One of the most evocative recurrent images, a mirror, also hints at a more abstract, elusive reading, jumping to the fore in the book’s longest and arguably most fantastic digression. Adrià, happening upon a wealthy rural family, the Ardèvols, interrupts his wanderings to remain on their farm for a time, becoming the beneficiary of Senyor Ardèvol’s memories as the elder man approaches death. But it is not until after Senyor Ardèvol’s passing that Adrià, reading the journal willed to him for destruction, discovers the secret pervading his patron’s existence. Employing free indirect narrative interpolated into the rest of the novel as if it had happened only yesterday, Adrià describes his benefactor’s morbid fascination with his own reflection in the hall mirror, an image which comes alive with the appearance of a pair of eyes drawing him into himself, forcing him to contemplate his own mortality, the self as other. Increasingly obsessed with those eyes, with the appearance of other surreal images, such as a palm wounded with the stigmata, Senyor Ardèvol develops the nightly habit of sitting before the mirror. He describes feeling simultaneously chained to that image and freed by it. Adrià, upon completing his reading, shatters the hall mirror. Despite Adrià’s repeated insistence that “My life is my own,” he is, like his patron, haunted by his own reflection. He yearns for solitude, yet fears the ensuing confrontation with the self. So, with each reprise of the theme, the melody becomes more muddled rather than less, as if chord after chord were overlapping without fading.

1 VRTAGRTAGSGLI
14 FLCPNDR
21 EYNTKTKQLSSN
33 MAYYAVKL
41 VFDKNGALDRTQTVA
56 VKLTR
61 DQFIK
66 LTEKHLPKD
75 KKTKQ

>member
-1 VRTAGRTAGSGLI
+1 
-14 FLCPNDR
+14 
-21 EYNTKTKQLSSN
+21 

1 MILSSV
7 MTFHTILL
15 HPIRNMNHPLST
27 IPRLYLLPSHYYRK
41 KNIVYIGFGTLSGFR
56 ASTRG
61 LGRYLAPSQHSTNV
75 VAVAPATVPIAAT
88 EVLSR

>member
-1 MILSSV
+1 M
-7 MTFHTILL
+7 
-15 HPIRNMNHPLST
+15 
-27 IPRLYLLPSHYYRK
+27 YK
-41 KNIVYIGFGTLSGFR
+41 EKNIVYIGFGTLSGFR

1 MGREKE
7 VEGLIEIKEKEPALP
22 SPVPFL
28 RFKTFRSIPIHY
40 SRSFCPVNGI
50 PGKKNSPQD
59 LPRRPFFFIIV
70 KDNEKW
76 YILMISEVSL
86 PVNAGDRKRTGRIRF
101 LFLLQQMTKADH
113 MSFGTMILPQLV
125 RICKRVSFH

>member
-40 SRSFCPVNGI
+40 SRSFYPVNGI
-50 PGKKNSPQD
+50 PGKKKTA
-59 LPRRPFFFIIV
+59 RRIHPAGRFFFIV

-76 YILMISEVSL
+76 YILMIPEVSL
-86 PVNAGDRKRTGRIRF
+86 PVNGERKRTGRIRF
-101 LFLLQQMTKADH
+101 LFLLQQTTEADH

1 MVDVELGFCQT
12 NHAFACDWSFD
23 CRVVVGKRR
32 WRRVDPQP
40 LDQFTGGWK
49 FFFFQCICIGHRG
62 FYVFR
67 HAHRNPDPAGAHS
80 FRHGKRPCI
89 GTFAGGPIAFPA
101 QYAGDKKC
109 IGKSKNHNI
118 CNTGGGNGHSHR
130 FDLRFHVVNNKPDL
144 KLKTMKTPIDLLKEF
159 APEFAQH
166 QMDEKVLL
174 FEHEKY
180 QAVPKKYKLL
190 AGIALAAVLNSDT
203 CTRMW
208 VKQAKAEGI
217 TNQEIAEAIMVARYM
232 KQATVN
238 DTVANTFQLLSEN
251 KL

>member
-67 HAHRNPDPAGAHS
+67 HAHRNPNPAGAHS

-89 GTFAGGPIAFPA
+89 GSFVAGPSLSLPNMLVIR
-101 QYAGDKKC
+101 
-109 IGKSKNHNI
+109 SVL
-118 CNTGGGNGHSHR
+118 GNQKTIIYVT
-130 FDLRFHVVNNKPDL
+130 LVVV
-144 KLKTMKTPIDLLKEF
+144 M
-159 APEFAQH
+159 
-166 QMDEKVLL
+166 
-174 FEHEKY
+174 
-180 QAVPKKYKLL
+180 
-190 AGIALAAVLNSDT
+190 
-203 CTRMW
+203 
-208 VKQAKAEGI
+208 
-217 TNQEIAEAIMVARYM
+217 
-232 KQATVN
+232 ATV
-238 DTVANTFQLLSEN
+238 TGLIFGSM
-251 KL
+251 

Thus the last chapter, which rings with the finality of a fable’s moral, is really just a beginning, suggesting that the search for self is ultimately circular, an ebb and flow between flight and discovery, isolation and freedom, hope and despair, which necessarily crosses paths with the whole of humanity before returning to the personal.